Tuesday, 21 January 2014

Phoquing up the Ferret


Jerome appreciated the wordplay on phoque, the french for (seal) skin. However I don't think he quite understood the link with the name of the valley leading north-east up from Courmayeur. And I couldn't remember the french words for hamster, ferret or gerbil.
We left Chamonix in putrid weather, and once again were blinded by sunlight as we exited the tunnel in to Italy. We turned left and started driving up the Val Ferret, which has to be one of the more beautiful valleys on the planet. With Mt Blanc 4 km above and behind you, and the Grandes Jorasses 3 km up and ahead, it is stunning touring country - perhaps the ultimate, aesthetically. We parked the Volksy at the end of the road which is a nordic centre, and started skinning up the valley past Pra Sec and la Vachey. After about 4 km, we started climbing up through a beautiful old forest, not unlike Japan, eventually stumbling on a trail that took us up to the tree-line and then on up to the Refuge Bonatti. I could have spent a week here - the guardians hadn't arrived yet for the winter season, but it was very clean and comfortable, with incredible views out over the Jorasses.
We then headed up the Malatra Valley, the path of which is actually a part of the Grand Tour du Mont Blanc. The fresh snow was a little wind packed, very compressible, and thus extremely tough to cut tracks in. Leading was exhausting, and whilst comfortable to break trail for a while, eventually I let Jerome and his superior physiology take over for the majority of the 1300m climb.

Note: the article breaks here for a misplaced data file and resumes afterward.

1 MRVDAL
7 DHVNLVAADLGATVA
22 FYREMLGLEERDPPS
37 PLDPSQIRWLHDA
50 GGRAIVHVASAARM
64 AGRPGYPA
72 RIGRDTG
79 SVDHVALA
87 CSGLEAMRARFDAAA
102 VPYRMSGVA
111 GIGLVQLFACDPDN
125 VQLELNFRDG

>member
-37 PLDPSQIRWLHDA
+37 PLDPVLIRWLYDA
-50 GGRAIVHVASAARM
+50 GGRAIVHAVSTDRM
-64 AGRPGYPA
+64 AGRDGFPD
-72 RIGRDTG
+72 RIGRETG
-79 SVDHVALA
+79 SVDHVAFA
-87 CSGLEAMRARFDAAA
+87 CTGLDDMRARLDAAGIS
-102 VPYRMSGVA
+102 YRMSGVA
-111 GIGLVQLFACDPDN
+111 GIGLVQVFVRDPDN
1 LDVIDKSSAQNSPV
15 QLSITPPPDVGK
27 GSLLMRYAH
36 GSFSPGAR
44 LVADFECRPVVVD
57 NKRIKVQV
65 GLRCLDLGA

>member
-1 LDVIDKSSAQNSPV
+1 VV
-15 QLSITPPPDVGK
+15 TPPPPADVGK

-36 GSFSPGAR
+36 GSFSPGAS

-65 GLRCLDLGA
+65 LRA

At the upper reaches of the valley, we looped south and then up back west to climb up the back of our final destination, the Tete entre deux Sauts at 2730m.
The view was insane, and we felt like we had the entire Alps to ourselves.
But after a five hour climb, it was now late afternoon and we had to descend. Of about a half dozen steep couloirs, the most southern seemed to have the best entrance (most of the rest would have needed a rope). Jerome was good enough to let me go first, although it was disappointing to find that the snow had a pretty solid wind crust which made the upper turns challenging. There was some better snow on the apron, and the run out into the sun was sublime. Morry was next, and half way down he set off a fairly sizeable slab avalanche. He'd managed to stay above it though, and Jerome then skied down to keep things safe.
As we skied down to the tree-line, the snow became less wind-affected, and then utterly magic as we entered the trees. The last 600m of vertical was primo with well-pitched powder in golden afternoon sunlight, with awesome open lines through the trees - and all under the towering spires of the Grandes Jorasses. It does't get much better.
Then the long skate back to the car under the watchful Mt Blanc.   

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